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Ford Maverick vs Ranger: A spec by spec comparison

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Ford has been killing it this past year with the new vehicle launches. The F-150 kicked off the onslaught last June, and now we have the Maverick, a new compact pickup truck. But after seeing some spy shots of the Maverick vs Ranger, we have to wonder how different these two trucks really are.

So, we decided to cut and paste the specs from both vehicles below to do a comparison. And, while we do see that the Maverick is smaller than the Ranger – it’s not by much. And there are a couple surprises buried in there.

Maverick vs Ranger interior volume

This has to be the biggest surprise. Ranger is bigger, so you’d expect it to be all-around more. But it isn’t – especially when you look at interior spaces. The passenger volume for the Maverick is more than the Ranger. Plus, headroom and legroom in a couple of places is also better for Maverick.

A different customer

While truck customer segmentation is typically marketing speak, the specs for the Maverick vs Ranger tell a story of their own. With a unibody construction, hybrid powertrain and smaller truck bed, you can easily see that Ford is targeting someone who likes the look of a truck but may not need all the capability.

Plus, with the smaller footprint, it will more easily fit into a city garage or parallel parking space, which tells me Ford might be seeking a buyer in a more urban environment.

Maverick vs Ranger

While the Ford Ranger (pictured) is longer, wider and taller than the all-new Ford Maverick, it has less interior volume. Image courtesy of Ford Motor Co.)

Towing comparison

Frankly, there is no real comparison here. The MAX tow rating for the Maverick with the 4K Tow Package is 4,000 pounds, which Ford says is enough for a 21-foot boat. But this truck must be configured with all-wheel drive and the up-level 2.0-liter EcoBoost. Max towing with the hybrid is just 2,000 pounds.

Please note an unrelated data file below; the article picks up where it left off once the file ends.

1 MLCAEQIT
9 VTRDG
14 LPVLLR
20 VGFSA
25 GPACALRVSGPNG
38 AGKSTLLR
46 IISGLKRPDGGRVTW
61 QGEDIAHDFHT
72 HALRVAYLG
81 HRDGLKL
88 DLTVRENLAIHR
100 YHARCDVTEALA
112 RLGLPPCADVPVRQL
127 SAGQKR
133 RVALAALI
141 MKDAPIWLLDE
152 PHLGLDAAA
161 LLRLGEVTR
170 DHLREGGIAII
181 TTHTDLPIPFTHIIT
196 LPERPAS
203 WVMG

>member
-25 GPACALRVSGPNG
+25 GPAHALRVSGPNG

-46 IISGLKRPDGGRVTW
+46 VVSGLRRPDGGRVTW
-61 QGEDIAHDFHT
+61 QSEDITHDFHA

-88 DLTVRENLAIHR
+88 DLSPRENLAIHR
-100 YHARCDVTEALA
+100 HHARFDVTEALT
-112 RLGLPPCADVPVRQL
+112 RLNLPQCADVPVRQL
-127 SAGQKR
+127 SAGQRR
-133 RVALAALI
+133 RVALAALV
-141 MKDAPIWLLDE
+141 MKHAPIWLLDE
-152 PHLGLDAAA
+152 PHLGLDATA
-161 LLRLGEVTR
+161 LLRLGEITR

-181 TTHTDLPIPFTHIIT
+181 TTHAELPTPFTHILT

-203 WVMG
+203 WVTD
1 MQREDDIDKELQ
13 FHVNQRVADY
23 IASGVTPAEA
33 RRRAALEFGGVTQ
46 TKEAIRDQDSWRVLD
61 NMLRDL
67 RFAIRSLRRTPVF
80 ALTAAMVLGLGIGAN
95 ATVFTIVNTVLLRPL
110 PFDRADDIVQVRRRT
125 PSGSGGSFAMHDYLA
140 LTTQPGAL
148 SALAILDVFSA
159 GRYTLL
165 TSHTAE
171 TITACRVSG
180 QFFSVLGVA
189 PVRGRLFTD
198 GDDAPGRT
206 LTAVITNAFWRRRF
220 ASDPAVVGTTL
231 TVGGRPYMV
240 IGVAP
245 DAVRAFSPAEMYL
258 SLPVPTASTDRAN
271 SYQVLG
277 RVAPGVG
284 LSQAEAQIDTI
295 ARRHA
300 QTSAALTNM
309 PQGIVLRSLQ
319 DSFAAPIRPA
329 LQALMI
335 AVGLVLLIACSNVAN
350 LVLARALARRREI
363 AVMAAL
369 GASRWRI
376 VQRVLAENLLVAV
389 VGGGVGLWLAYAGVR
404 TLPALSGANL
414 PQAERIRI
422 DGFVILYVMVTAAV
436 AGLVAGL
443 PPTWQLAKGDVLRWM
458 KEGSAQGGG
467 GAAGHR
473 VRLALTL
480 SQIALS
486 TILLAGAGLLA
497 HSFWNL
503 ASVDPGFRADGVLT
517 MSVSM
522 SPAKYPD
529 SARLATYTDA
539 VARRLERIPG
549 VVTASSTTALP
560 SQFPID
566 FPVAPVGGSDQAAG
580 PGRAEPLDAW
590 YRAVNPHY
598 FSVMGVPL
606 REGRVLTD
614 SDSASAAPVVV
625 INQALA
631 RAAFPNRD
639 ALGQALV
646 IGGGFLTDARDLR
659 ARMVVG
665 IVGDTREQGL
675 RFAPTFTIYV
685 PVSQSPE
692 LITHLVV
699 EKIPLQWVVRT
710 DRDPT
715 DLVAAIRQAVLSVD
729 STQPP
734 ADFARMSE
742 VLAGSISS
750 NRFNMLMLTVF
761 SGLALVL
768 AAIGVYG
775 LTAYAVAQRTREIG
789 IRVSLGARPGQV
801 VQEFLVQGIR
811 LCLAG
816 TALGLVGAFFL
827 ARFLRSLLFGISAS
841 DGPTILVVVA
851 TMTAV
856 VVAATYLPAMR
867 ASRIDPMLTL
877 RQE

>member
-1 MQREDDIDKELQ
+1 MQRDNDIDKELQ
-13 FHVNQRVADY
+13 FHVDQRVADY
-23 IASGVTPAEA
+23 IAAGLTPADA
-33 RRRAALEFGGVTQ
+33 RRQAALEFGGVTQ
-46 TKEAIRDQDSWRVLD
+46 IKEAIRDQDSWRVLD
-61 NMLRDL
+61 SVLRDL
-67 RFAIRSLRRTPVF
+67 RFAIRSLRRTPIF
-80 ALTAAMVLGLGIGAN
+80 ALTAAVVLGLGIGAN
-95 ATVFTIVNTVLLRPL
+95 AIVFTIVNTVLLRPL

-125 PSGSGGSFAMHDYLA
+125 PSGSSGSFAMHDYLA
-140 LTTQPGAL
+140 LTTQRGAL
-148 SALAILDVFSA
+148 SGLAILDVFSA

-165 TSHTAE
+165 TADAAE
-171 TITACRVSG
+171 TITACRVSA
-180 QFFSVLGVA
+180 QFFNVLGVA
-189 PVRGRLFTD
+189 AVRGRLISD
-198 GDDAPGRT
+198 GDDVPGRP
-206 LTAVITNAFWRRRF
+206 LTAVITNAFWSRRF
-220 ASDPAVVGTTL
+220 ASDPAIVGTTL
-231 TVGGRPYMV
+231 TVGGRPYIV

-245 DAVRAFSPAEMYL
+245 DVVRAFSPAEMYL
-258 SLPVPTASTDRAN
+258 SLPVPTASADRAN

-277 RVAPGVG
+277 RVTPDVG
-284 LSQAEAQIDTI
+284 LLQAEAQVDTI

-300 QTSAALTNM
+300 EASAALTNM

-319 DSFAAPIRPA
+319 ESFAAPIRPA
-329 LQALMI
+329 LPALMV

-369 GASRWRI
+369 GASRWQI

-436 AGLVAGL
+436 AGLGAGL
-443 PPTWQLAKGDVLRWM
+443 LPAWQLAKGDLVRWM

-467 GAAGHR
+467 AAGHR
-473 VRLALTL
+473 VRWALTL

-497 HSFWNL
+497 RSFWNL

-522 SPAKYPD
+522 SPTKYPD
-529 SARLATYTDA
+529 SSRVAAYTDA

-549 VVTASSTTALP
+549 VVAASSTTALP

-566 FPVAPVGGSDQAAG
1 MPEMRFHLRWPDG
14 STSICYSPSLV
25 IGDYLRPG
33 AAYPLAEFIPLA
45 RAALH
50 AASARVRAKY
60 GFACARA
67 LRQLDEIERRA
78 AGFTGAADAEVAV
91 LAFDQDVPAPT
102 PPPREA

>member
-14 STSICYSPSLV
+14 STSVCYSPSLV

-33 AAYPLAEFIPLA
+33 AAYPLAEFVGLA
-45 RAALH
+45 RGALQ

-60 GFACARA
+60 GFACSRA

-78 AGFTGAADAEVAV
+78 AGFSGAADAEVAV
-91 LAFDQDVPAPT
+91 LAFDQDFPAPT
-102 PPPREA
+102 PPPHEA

The Ranger, however, tows significantly more, with a max tow rating of 7,500 pounds. While these towing numbers are high, you may want to use a truck shipping service like A1 Auto Transport to move something as large as a vehicle within the USA, or even across borders.

The bottom line on Maverick vs Ranger specs

The Maverick vs Ranger relationship is going to be similar to the Bronco Sport vs Bronco relationship – especially since Maverick and Bronco Sport are built on the same platform as are Ranger and Bronco.

Sure, the Maverick and the Ranger are different trucks and different sizes. But are they different enough? The unibody construction alone might be a big enough differentiator for the “truck guys.” But time alone will tell if the Maverick will sell.

2022 Ford Maverick2021 Ford Ranger
Body typeUnibody, SuperCrew Body-on-frame, SuperCrew, SuperCab
Final Assembly LocationHermosillo Assembly Plant, Sonora, MexicoMichigan Assembly Plant, Wayne, Michigan
DrivetrainFWD (std); AWD (opt)RWD with open differential (std); RWD with electronic locking differential (opt); 4x4 front open differential, rear drive with open differential (opt); 4x4 front open differential, rear drive with electronic locking differential (opt)
Engines2.5-liter FHEV (std): 2.0L EcoBoost (opt)2.3-liter EcoBoost I-4 with Auto Start-Stop
Horsepower191 (HEV); 250270
Torque155 lb-ft (HEV); 277 lb-ft310 lb-ft
TransmissioneCVT (HEV); 8-speed AT10-speed SelectShift automatic
Front suspensionIndependent MacPherson strut-type suspension with coil springs, twin-tube hydraulic gas-pressurized shocks, stabilizer bars, aluminum lower control arm, steel sub-frame and cast knuckleShort- and long-arm independent and tubular stabilizer bar